Thursday, September 3, 2015

Review: 'Deathtrap'

One-note direction misses the comedy in Ira Levin's comic-thriller.

Review: ‘Deathtrap’

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Robert Ross and Keith Baker in Bristol Riverside Theatre's production of 'Deathtrap'

By Jim Rutter

For THE INQUIRER 

Ira Levin’s 1978 comic thriller Deathtrap starts with a question: “Could you do it?”

The “it” in this case is murder, plotted by once-successful playwright Sidney Bruhl (Keith Baker). After his last four shows flopped on Broadway, he now lives off his wife’s money while teaching college writing classes. When former student Clifford Anderson (Robert Ross) mails him a sure-fire hit (also called “Deathtrap”), he and his wife Myra (Barbra McCulloh) lure Clifford to their Connecticut home, where Sidney plans to kill him off and steal the script for himself.

Levin’s first-act plot begs for believability, which Baker’s performance largely earns. Under Richard Edelman’s direction at Bristol Riverside Theatre, Baker delivers his dialogue in a menacing baritone that turns his scene ending lines into ominous cliffhangers. Roman Tatarowicz built a towering, haunted house for Bruhl’s country estate, with gigantic windows through which Kate Ashton’s lighting design thrills with fear-inducing lightning.

But Edelman’s singular focus and his glacial pace kills the comic aspects of the play, humor largely provided in the script by the intrusion of a dimwitted, pesky lawyer (Mordecai Lawner) and crime-solving psychic Helga Ten Dorp (Jo Twiss). Where Twiss’ appearances should amplify Sidney and Clifford’s running comedic commentary, she now offers the only relief, and Lawner loses so many of his lines that he can neither set up nor deliver his jokes.

Too bad. The remainder of the humor hinges on Sidney and Clifford’s ridiculous self-referential banter about the construction of the perfect thriller, here rendered as annoying chatter that only calls attention to this production’s deficits. When the pair imagine how successful their script would play on Broadway, in BRT’s production their enthusiasm only begs another question: who would want to see Deathtrap again after already watching it performed so poorly?

Deathtrap. Presented through February 24 at Bristol Riverside Theatre, 120 Radcliffe Street Bristol, PA. Tickets: $35 to $45. Information: 215-785-0100 or brtstage.org

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About this blog

Toby Zinman's night job since 2006 is theater critic for the Inquirer where she reviews New York and London as well as Philadelphia. Her day job: Prize-winning prof at UArts, author of five books about modern and contemporary drama, and doer of scholarly deeds (winner of five NEH grants, Fulbright lecturer at Tel Aviv University, visiting professor in China). She was recently named by American Theatre magazine "one of the twelve most influential critics in America."


Wendy Rosenfield has written freelance features and theater reviews for The Inquirer since 2006. She was theater critic for the Philadelphia Weekly from 1995 to 2001, after which she enjoyed a five-year baby-raising sabbatical. She serves on the board of the American Theatre Critics Association, was a participant in the Bennington Writer's Workshop, a 2008 NEA/USC Fellow in Theater and Musical Theater, and twice was guest critic for the Kennedy Center American College Theater Festival's Region II National Critics Institute. She received her B.A. from Bennington College and her M.L.A. from the University of Pennsylvania. She also is a fiction writer, was proofreader to a swami, publications editor for the Women's International League for Peace and Freedom, and spends all her free time working out and driving people places. Follow her on Twitter @WendyRosenfield.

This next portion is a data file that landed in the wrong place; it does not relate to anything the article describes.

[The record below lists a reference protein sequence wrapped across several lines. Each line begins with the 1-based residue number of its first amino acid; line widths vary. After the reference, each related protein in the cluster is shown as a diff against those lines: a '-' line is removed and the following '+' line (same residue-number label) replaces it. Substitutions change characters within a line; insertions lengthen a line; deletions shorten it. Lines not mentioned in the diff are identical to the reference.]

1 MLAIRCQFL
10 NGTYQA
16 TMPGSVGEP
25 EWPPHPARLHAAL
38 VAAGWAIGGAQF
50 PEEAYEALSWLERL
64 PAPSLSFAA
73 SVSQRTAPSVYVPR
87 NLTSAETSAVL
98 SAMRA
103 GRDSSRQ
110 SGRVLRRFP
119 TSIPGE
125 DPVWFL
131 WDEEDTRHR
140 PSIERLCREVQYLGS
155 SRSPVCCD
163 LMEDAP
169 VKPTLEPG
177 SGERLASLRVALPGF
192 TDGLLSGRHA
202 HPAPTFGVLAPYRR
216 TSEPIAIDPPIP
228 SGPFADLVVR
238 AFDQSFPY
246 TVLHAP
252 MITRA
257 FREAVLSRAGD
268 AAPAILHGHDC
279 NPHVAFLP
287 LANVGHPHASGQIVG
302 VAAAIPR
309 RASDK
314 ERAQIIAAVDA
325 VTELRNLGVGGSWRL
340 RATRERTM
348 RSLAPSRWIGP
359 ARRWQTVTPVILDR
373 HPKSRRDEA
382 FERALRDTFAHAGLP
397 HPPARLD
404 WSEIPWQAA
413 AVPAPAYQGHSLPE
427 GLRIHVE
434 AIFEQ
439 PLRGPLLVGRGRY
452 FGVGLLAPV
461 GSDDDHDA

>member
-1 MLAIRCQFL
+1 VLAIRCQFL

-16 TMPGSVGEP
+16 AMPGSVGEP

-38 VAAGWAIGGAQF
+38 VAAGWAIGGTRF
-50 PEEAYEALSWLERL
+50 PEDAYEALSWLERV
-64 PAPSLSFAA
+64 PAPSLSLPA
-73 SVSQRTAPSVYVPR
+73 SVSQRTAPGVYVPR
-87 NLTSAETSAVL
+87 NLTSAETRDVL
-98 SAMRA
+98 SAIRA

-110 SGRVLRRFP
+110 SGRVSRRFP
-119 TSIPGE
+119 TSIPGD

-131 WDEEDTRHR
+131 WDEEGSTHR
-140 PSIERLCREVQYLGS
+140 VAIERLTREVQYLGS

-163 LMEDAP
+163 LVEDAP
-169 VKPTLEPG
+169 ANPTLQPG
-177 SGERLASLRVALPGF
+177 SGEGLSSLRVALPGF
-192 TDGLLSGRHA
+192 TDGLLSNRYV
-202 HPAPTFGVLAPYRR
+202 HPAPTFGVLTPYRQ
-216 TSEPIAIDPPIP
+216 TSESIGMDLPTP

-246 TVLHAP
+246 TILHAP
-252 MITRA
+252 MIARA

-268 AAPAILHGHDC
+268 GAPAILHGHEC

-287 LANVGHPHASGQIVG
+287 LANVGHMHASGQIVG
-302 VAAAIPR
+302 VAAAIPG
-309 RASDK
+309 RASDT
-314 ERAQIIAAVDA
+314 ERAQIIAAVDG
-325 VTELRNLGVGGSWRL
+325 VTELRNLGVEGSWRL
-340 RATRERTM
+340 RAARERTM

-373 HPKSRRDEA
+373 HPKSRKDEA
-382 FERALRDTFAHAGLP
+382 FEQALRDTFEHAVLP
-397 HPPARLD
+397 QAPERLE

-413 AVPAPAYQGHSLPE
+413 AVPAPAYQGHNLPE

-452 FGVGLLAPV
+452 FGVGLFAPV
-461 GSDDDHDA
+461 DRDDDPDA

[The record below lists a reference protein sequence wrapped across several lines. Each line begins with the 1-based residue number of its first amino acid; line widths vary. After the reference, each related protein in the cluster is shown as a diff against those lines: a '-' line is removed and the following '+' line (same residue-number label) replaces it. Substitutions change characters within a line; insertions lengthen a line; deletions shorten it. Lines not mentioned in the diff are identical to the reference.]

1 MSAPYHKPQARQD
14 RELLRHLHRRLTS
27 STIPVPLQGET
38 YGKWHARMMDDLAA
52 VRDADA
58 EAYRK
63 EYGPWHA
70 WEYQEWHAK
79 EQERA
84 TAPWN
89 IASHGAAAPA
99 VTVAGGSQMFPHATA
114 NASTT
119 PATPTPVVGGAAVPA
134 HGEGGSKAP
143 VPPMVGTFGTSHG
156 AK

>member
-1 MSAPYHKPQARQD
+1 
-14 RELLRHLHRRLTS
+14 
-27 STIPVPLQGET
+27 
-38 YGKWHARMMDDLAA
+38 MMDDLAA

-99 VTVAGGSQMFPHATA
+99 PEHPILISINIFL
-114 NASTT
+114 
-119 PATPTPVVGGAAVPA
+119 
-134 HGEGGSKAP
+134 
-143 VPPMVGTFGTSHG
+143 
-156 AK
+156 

Jim Rutter has reviewed theater for The Inquirer since September, 2011. Since 2006, he covered dance, theater and opera for the Broad Street Review, and has also written for many suburban newspapers, including The Main Line Times. In 2009, the National Endowment for the Arts awarded him a Fellowship in Arts Journalism. Thames & Hudson released his updated and revised version of Ballet and Modern Dance in June, 2012. From 1998 to 2005, he taught philosophy and logic at Drexel, and then Widener University. He also coaches Olympic Weightlifting for Liberty Barbell, and has competed at the national level in that sport since 2001.


Merilyn Jackson regularly writes on dance for The Inquirer and other publications. She specializes in the arts, literature, food, travel, and Eastern European culture and politics. In 2001, she was dance critic in residence at the Festival of Contemporary Dance in Bytom, Poland; in 2005, she received an NEA Critics’ Fellowship to Duke University’s Institute for Dance Criticism. She likes to say that dance was her first love but that when she discovered writing she began to cheat on dance. Now that she writes about dance, she’s made an honest woman of herself, although she also writes poetry.

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